michelle June 30, 2010, 9:58 AM

My nine year old niece recently stated matter of factly that “the cool characters in good movies are always boys.” So this blogger is on to something.

Kirsten June 30, 2010, 1:33 PM

Whoever thinks this movie or any other kid movie is sexist has way to much time on their hands! These movies were ment to make people laugh not made to change the world or what people think. I really hope this mother doesn’t put ideas like this in her kids heads!

trey July 3, 2010, 1:02 PM

Oh please, give me a break.
Trixie the Triceretop (dinosaur)
Jessie the cowgirl
The doll voiced by Bonnie Hunt
Andy’s Mom
Andy’s Sister

Geez, it’s not sexist, go get a life!:P

Steve July 4, 2010, 4:12 AM

It’s easy for many of you to say “lighten up” until you see the long term impact of these portrayals. See below..
Some of you “parents” are letting your children be “programmed” and don’t even know it…

(CNN) - A 5-year-old girl in Georgia is being asked a series of questions in her school library. The girl, who is white, is looking at pictures of five cartoons of girls, all identical except for skin color ranging from light to dark.

When asked who the smart child is, she points to a light-skinned doll. When asked who the mean child is she points to a dark-skinned doll. She says a white child is good because “I think she looks like me”, and says the black child is ugly because “she’s a lot darker.”

As she answers her mother watches, and gently weeps.

Her daughter is taking part in a new CNN pilot study on children’s attitudes on race and her answers actually reflect one of the major findings of the study, that white children have an overwhelming bias toward white, and that black children also have a bias toward white but not nearly as strong as the bias shown by the white children.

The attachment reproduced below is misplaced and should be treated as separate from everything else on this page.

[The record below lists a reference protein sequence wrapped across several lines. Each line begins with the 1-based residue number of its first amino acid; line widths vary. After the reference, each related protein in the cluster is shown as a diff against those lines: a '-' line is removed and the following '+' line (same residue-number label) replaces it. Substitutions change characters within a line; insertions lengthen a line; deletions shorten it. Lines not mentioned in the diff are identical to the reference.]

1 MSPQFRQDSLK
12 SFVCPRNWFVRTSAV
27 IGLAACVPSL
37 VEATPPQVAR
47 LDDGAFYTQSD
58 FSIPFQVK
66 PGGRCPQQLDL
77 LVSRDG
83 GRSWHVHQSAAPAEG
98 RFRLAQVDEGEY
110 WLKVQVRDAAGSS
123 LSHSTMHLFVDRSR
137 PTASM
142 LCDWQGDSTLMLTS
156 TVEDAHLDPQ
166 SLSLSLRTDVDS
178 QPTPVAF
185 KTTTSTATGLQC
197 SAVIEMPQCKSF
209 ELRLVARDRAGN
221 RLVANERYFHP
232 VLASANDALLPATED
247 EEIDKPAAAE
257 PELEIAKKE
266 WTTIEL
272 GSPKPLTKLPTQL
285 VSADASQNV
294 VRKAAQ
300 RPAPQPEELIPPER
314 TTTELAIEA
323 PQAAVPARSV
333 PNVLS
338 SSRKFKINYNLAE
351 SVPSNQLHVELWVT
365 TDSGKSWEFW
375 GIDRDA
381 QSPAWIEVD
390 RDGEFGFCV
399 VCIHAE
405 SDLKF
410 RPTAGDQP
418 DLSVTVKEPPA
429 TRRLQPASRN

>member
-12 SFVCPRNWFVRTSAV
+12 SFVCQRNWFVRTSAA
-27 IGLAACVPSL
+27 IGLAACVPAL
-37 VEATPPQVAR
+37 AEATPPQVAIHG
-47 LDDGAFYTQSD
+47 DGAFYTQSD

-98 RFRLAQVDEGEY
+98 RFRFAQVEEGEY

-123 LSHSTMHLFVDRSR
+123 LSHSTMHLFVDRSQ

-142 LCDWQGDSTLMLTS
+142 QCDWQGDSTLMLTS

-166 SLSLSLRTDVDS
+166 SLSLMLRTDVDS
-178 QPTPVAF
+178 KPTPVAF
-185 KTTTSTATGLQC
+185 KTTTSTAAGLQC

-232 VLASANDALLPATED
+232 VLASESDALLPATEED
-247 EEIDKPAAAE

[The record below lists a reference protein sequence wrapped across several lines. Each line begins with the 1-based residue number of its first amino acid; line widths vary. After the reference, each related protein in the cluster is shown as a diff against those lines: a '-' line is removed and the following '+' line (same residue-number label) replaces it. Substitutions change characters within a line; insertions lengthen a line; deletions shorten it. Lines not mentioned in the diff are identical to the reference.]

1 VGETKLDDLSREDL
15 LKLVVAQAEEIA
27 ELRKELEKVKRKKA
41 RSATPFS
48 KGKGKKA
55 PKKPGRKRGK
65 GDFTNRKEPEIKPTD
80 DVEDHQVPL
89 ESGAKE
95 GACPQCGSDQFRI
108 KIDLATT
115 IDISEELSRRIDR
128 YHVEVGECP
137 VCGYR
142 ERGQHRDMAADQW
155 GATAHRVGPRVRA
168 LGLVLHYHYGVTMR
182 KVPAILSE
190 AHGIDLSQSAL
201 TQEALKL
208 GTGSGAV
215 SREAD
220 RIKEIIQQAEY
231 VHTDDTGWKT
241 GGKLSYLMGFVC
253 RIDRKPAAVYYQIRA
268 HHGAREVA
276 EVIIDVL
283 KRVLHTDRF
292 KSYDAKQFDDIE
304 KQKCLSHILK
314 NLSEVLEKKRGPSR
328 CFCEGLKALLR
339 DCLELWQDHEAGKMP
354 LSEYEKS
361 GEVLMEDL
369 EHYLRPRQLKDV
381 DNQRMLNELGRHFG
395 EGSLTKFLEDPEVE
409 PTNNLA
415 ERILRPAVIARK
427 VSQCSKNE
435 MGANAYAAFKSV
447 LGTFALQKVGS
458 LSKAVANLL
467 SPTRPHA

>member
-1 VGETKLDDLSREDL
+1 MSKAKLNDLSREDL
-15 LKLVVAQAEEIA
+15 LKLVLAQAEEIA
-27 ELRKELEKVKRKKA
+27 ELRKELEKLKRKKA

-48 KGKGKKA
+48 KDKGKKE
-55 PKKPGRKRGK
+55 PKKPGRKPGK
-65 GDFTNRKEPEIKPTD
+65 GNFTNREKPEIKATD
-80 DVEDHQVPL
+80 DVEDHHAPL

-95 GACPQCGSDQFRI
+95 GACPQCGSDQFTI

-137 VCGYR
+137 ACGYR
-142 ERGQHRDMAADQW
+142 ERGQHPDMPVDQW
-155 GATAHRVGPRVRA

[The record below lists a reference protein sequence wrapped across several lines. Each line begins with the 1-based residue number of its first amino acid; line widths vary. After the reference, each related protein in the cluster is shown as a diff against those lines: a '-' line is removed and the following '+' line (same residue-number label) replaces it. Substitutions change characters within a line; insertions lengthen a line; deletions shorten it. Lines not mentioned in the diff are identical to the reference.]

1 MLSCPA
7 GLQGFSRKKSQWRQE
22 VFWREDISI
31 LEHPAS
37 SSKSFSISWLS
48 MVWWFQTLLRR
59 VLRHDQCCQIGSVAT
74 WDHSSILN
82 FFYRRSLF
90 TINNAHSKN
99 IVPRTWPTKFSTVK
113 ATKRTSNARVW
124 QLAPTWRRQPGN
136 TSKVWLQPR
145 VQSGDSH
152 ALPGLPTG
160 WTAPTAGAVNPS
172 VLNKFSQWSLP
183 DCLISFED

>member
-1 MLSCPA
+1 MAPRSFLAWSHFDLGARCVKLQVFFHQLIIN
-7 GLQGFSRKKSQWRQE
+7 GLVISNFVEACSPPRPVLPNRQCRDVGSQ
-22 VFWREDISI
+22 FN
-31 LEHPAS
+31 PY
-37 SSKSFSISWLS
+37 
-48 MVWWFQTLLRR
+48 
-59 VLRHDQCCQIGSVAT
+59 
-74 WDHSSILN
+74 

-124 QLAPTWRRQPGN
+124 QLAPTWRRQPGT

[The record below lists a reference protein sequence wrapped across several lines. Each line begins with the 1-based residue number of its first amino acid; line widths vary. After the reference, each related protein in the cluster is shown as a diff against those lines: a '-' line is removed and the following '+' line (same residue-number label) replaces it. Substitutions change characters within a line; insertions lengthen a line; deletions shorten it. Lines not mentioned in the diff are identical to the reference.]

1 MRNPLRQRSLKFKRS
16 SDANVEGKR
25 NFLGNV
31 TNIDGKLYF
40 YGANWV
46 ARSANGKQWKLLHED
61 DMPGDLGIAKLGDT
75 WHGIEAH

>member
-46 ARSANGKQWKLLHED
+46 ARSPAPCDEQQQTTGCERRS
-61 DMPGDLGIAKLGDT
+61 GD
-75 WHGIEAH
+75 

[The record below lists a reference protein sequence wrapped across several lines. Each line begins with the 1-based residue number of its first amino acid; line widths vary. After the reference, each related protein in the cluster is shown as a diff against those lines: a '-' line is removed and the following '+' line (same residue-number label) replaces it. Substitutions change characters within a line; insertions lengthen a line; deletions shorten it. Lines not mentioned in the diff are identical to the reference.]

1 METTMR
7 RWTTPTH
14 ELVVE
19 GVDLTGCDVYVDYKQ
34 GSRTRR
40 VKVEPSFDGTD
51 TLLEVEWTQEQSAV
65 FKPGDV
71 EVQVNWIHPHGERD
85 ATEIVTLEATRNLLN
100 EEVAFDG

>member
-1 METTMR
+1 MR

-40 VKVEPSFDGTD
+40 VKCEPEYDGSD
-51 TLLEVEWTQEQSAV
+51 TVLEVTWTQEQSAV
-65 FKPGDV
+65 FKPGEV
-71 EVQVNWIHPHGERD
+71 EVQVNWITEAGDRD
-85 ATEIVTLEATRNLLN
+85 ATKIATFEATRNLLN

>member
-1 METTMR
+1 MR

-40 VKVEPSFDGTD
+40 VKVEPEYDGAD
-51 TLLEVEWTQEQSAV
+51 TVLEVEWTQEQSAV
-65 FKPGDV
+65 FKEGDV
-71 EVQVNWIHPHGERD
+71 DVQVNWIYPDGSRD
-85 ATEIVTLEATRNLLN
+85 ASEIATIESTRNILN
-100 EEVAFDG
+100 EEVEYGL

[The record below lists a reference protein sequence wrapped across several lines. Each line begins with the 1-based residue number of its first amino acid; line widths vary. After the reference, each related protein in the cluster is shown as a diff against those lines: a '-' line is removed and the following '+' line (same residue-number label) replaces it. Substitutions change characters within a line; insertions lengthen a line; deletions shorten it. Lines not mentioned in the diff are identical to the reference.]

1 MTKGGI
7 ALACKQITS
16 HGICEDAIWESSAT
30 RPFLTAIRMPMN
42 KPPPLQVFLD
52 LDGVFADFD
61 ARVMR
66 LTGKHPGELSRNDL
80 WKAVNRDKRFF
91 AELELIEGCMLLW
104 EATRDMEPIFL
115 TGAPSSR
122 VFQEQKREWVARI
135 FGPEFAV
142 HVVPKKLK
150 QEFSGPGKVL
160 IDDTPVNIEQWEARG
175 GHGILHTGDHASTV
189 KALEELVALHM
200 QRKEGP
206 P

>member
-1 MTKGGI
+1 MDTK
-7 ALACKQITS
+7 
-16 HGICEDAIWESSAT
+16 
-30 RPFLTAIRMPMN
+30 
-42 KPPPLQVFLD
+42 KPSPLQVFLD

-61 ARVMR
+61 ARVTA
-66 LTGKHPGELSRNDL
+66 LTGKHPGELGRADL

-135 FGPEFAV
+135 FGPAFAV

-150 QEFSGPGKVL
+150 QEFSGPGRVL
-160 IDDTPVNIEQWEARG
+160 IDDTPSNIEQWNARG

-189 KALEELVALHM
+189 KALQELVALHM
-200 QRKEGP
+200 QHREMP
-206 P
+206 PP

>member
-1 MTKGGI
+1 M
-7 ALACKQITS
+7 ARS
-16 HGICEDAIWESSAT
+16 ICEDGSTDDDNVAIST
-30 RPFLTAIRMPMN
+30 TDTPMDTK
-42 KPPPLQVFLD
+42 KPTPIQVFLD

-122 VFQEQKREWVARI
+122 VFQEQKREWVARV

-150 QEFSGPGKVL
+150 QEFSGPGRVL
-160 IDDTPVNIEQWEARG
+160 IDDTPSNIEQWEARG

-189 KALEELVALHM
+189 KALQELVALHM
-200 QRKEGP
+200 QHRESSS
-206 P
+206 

Renowned child psychologist and University of Chicago professor Margaret Beale Spencer, a leading researcher in the field of child development, was hired as a consultant by CNN. She designed the pilot study and used a team of three psychologists to implement it: two testers to execute the study and a statistician to help analyze the results.

Full doll study results

Her team tested 133 children from schools that met very specific economic and demographic requirements. In total, eight schools participated: four in the greater New York City area and four in Georgia.

The mother, whose name the study prohibits from being used, says her daughter has “never asked her about color” and that the results of the test were an eye opener, and she says she and her daughter “talked a long time about it”

Her daughter’s perception on race and the fact that the issue was not taken up at home is in many ways typical.

Research and discussions with parents of the children who participated in this study, indicate that white parents as a whole do not talk to their kids about race as much as black parents.

A 2007 study in the Journal of Marriage and Family found that 75 percent of white families with kindergartners never, or almost never, talk about race. For black parents the number is reversed with 75 percent addressing race with their children.

Po Bronson, author of NurtureShock and an award-winning writer on parenting issues says white parents “want to give their kids this sort of post-racial future when they’re very young and they’re under the wrong conclusion that their kids are colorblind. … It’s in the absence of messages of tolerance that they will naturally … develop these skin preferences.”

Many African-American parents CNN spoke to during the study say they begin discussing race at a very early age because they say they feel they have to prepare their children for a society where their skin color will create obstacles for them.

iReport: Where do we go from here?

The study has generated thousands of comments to CNN After seeing the report, iReporter Omekongo Dibinga said, “My daughters are 4 and 2 years old. I didn’t realize that at 2 years old I’d have to start teaching them to be proud of their skin color.”

The father of a black girl who took part in the CNN study says, “You can not get away from the fact that race is a factor but hopefully what we instill in them at home will help them to put that in its right place and move on”

Anonymous July 31, 2010, 5:45 PM

The only reason anyone would think this movie was in any way sexist is if they are obsessive about the subject…you probably say the same thing about any movie without all dominating female characters…stop putting so much unnecessary emphasis on a subject that is overexagerated…everyone needs to be equal-so cut it out!!!